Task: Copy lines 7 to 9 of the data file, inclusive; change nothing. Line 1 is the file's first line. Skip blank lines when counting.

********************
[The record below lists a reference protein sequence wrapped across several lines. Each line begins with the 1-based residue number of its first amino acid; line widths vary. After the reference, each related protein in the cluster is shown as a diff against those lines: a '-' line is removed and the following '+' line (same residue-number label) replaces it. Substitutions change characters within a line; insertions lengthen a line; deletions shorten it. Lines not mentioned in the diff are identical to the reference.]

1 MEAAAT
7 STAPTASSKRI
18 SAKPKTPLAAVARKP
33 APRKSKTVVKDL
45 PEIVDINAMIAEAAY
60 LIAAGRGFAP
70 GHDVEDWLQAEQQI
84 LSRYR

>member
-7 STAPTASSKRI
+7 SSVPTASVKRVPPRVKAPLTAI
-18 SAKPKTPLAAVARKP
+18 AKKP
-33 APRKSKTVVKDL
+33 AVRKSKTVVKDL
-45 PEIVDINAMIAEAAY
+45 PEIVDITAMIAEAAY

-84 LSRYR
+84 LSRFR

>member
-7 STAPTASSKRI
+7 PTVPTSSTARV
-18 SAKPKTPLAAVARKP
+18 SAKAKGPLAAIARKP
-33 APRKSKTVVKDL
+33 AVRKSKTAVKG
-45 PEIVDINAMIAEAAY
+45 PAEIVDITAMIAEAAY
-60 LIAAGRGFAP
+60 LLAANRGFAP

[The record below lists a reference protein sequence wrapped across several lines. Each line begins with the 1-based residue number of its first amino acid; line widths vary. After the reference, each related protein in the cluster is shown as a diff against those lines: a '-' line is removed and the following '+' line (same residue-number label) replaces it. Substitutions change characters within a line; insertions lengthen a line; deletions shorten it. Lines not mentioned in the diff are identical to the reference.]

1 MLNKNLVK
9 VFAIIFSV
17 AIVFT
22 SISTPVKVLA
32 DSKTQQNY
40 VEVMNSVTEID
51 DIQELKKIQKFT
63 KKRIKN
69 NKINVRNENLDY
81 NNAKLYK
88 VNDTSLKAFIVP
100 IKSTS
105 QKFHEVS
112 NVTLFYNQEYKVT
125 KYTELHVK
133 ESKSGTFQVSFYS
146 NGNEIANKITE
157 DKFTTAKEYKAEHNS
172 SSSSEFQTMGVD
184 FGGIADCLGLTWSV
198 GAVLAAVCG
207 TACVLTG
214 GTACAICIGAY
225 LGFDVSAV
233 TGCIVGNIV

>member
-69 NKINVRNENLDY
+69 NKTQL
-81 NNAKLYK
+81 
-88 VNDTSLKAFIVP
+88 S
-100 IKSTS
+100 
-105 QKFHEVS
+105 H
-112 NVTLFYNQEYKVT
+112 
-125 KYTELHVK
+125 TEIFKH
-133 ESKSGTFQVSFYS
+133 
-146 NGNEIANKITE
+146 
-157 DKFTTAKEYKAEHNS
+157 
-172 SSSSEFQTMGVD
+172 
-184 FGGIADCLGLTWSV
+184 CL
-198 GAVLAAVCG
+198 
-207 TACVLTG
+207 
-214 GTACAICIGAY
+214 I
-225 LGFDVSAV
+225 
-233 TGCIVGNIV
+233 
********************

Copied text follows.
60 LIAAGRGFAP
70 GHDVEDWLQAEQQI
84 LSRYR